Quentin Tarantino
Poetics and Politics of Cinematic Metafiction

By David Roche

352 pages (approx.), 6 x 9 inches, 78 b&w illustrations

9781496819161 Printed casebinding $90.00S

9781496821157 Paper $30.00S

Printed casebinding, $90.00

Paper, $30.00

The first in-depth study of metafiction in Tarantino's films

Quentin Tarantino's films beg to be considered metafiction: metacommentaries that engage with the history of cultural representations and exalt the aesthetic, ethical, and political potential of creation as re-re-creation and resignification.

Covering all eight of Quentin Tarantino's films according to certain themes, David Roche combines cultural studies and neoformalist approaches to highlight how closely the films' poetics and politics are intertwined. Each in-depth chapter focuses on a salient feature, some which have drawn much attention (history, race, gender, violence), others less so (narrative structure, style, music, theatricality).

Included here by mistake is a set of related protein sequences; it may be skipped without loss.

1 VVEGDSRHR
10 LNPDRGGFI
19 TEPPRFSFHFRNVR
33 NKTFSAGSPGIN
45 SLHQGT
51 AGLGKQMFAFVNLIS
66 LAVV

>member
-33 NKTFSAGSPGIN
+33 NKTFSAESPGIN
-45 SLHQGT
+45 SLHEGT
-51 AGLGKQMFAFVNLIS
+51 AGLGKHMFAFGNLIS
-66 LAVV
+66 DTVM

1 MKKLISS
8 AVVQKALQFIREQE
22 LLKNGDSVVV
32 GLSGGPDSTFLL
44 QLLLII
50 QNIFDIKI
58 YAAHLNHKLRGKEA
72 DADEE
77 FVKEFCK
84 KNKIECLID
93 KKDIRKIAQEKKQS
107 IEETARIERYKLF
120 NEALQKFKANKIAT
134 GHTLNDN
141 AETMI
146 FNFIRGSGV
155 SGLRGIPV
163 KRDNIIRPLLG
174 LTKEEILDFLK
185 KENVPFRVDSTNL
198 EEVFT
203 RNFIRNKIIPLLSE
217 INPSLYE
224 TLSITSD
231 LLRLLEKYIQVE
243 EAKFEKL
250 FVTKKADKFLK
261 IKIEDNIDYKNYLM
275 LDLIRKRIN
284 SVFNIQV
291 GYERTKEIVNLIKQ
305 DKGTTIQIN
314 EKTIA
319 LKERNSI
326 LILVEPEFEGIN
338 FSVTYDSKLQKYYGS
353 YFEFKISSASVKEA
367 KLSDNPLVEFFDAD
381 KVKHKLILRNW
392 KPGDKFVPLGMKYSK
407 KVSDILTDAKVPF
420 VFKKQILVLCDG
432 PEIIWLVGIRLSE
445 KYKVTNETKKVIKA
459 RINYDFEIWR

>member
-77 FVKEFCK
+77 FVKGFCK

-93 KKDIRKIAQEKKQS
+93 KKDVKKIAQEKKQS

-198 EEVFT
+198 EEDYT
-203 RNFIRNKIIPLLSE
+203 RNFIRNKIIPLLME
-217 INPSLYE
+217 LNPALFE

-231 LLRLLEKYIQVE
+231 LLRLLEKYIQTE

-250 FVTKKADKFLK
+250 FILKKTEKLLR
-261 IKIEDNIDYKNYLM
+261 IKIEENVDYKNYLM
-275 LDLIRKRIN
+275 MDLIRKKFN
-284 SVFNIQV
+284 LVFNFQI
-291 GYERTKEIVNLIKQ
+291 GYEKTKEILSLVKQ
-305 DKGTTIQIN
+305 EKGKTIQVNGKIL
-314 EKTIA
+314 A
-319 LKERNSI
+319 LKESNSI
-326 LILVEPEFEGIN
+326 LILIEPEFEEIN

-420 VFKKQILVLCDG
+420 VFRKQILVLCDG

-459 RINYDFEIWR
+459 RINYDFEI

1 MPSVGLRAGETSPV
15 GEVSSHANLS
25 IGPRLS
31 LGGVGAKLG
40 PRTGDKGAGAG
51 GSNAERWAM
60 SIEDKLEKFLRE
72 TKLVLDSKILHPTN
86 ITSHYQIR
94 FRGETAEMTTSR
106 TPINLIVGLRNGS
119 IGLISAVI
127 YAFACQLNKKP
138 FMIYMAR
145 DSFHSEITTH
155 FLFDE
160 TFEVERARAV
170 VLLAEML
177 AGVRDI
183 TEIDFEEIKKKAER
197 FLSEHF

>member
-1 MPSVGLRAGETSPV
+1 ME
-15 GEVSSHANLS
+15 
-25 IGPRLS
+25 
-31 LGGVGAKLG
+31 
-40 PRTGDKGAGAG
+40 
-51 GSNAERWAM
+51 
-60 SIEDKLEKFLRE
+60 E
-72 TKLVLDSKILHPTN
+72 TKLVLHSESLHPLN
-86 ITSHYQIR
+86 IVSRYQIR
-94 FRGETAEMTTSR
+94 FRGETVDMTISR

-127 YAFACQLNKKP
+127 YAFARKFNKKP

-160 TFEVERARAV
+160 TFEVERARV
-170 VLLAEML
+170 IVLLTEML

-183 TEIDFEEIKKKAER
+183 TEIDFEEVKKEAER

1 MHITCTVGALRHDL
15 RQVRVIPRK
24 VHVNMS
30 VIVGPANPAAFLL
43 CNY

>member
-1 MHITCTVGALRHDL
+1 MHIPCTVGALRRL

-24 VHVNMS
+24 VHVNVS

Roche sets Tarantino's films firmly in the legacy of Howard Hawks, Jean-Luc Godard, Sergio Leone, and the New Hollywood, revising the image of a cool pop-culture purveyor that the American director cultivated at the beginning of his career. Roche emphasizes the breadth and depth of his films' engagement with culture, highbrow and lowbrow, screen and print, American, East Asian, and European.

DAVID ROCHE, Montpellier, France, is professor of film studies at the Université Toulouse-Jean Jaurès, France. He is author of Making and Remaking Horror in the 1970s and 2000s: Why Don't They Do It Like They Used To?, editor of Conversations with Russell Banks, and coeditor of Comics and Adaptation, all three published by University Press of Mississippi.

352 pages (approx.), 6 x 9 inches, 78 b&w illustrations